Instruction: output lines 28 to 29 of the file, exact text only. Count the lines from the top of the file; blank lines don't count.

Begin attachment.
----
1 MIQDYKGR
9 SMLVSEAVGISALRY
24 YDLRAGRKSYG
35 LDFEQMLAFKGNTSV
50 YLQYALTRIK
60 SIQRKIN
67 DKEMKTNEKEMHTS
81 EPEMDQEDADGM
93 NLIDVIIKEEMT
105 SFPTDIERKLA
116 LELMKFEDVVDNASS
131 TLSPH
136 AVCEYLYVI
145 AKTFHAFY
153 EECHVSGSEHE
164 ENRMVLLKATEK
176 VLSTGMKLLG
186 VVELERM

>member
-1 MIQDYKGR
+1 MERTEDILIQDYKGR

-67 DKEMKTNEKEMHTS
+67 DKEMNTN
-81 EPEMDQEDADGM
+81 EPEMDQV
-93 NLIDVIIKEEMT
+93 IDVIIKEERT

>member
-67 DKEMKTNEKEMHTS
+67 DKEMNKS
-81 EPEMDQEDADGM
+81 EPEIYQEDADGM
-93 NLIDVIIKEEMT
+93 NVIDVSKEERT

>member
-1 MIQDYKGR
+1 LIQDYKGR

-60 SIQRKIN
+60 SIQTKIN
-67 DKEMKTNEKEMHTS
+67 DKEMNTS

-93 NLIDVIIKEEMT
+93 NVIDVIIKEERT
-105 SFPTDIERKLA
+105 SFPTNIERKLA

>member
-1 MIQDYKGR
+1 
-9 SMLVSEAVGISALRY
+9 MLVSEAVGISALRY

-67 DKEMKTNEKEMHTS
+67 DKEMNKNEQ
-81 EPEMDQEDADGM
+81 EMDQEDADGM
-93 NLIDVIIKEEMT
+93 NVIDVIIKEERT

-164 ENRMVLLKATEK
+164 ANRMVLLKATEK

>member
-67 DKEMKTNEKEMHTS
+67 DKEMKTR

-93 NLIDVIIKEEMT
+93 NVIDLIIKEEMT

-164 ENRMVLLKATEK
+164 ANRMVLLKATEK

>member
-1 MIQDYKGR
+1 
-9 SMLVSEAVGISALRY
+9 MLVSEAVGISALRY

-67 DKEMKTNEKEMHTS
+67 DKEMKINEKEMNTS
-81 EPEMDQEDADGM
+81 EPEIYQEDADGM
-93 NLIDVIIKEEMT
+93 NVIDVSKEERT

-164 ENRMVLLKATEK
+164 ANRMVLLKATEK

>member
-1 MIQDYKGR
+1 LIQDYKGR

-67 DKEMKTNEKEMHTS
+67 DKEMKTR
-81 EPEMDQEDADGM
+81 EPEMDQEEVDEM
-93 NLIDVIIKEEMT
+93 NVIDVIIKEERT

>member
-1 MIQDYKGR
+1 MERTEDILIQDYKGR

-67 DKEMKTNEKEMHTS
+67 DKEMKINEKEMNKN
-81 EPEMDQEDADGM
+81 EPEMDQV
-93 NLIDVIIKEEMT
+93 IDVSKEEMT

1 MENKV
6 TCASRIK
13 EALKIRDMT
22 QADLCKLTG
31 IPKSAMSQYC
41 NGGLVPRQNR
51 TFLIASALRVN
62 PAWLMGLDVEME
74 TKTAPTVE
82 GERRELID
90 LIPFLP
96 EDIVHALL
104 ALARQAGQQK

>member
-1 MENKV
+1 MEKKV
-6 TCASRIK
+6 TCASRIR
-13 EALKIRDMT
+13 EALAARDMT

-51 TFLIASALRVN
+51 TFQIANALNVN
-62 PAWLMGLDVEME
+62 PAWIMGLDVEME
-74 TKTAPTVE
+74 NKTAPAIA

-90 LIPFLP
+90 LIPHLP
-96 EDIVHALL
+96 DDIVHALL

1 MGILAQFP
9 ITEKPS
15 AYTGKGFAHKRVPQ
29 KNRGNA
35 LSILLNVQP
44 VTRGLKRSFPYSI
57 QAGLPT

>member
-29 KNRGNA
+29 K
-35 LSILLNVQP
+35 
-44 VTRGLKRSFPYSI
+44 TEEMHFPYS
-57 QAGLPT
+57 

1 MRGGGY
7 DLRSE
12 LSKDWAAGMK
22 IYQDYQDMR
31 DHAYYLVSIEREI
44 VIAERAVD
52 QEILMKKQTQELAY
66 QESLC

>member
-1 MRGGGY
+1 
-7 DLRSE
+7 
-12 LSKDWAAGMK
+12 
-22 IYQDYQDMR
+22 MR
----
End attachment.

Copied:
>member
-67 DKEMKTNEKEMHTS